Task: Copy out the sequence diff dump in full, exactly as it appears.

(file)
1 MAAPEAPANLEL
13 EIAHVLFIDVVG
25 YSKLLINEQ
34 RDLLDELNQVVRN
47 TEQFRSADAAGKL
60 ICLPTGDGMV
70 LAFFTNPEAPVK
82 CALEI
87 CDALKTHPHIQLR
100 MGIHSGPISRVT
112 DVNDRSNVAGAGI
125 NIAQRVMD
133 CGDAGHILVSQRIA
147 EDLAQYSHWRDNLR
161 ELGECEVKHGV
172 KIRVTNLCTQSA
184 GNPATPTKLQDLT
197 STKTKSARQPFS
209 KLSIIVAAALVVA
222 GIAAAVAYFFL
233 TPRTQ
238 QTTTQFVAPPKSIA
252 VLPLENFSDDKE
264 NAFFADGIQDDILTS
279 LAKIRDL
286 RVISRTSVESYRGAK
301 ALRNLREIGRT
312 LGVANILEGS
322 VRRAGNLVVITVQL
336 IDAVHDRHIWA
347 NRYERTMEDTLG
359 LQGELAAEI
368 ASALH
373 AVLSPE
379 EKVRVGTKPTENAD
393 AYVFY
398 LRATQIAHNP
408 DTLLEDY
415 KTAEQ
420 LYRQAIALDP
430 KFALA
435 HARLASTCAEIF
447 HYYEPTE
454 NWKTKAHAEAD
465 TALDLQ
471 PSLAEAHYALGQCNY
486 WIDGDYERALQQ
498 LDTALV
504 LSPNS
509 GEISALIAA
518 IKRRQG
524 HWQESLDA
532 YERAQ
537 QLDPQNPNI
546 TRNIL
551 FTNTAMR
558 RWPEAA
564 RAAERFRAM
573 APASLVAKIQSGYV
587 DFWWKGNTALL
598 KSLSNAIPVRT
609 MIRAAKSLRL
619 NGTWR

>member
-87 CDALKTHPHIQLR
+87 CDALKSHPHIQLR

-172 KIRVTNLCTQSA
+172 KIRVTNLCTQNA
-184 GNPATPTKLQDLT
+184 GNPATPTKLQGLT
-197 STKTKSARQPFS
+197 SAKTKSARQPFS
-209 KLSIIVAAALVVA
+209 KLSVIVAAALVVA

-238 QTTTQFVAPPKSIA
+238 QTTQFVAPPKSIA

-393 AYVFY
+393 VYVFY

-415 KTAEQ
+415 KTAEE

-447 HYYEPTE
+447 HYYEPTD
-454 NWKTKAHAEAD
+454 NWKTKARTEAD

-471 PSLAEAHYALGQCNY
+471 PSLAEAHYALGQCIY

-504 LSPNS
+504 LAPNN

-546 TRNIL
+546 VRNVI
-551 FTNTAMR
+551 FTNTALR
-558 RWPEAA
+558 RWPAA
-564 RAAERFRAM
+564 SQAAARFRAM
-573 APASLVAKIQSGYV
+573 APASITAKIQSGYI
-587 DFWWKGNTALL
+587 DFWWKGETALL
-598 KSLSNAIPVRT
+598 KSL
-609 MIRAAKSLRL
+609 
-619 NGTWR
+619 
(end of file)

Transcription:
1 MAAPEAPANLEL
13 EIAHVLFIDVVG
25 YSKLLINEQ
34 RDLLDELNQVVRN
47 TEQFRSADAAGKL
60 ICLPTGDGMV
70 LAFFTNPEAPVK
82 CALEI
87 CDALKTHPHIQLR
100 MGIHSGPISRVT
112 DVNDRSNVAGAGI
125 NIAQRVMD
133 CGDAGHILVSQRIA
147 EDLAQYSHWRDNLR
161 ELGECEVKHGV
172 KIRVTNLCTQSA
184 GNPATPTKLQDLT
197 STKTKSARQPFS
209 KLSIIVAAALVVA
222 GIAAAVAYFFL
233 TPRTQ
238 QTTTQFVAPPKSIA
252 VLPLENFSDDKE
264 NAFFADGIQDDILTS
279 LAKIRDL
286 RVISRTSVESYRGAK
301 ALRNLREIGRT
312 LGVANILEGS
322 VRRAGNLVVITVQL
336 IDAVHDRHIWA
347 NRYERTMEDTLG
359 LQGELAAEI
368 ASALH
373 AVLSPE
379 EKVRVGTKPTENAD
393 AYVFY
398 LRATQIAHNP
408 DTLLEDY
415 KTAEQ
420 LYRQAIALDP
430 KFALA
435 HARLASTCAEIF
447 HYYEPTE
454 NWKTKAHAEAD
465 TALDLQ
471 PSLAEAHYALGQCNY
486 WIDGDYERALQQ
498 LDTALV
504 LSPNS
509 GEISALIAA
518 IKRRQG
524 HWQESLDA
532 YERAQ
537 QLDPQNPNI
546 TRNIL
551 FTNTAMR
558 RWPEAA
564 RAAERFRAM
573 APASLVAKIQSGYV
587 DFWWKGNTALL
598 KSLSNAIPVRT
609 MIRAAKSLRL
619 NGTWR

>member
-87 CDALKTHPHIQLR
+87 CDALKSHPHIQLR

-172 KIRVTNLCTQSA
+172 KIRVTNLCTQNA
-184 GNPATPTKLQDLT
+184 GNPATPTKLQGLT
-197 STKTKSARQPFS
+197 SAKTKSARQPFS
-209 KLSIIVAAALVVA
+209 KLSVIVAAALVVA

-238 QTTTQFVAPPKSIA
+238 QTTQFVAPPKSIA

-393 AYVFY
+393 VYVFY

-415 KTAEQ
+415 KTAEE

-447 HYYEPTE
+447 HYYEPTD
-454 NWKTKAHAEAD
+454 NWKTKARTEAD

-471 PSLAEAHYALGQCNY
+471 PSLAEAHYALGQCIY

-504 LSPNS
+504 LAPNN

-546 TRNIL
+546 VRNVI
-551 FTNTAMR
+551 FTNTALR
-558 RWPEAA
+558 RWPAA
-564 RAAERFRAM
+564 SQAAARFRAM
-573 APASLVAKIQSGYV
+573 APASITAKIQSGYI
-587 DFWWKGNTALL
+587 DFWWKGETALL
-598 KSLSNAIPVRT
+598 KSL
-609 MIRAAKSLRL
+609 
-619 NGTWR
+619 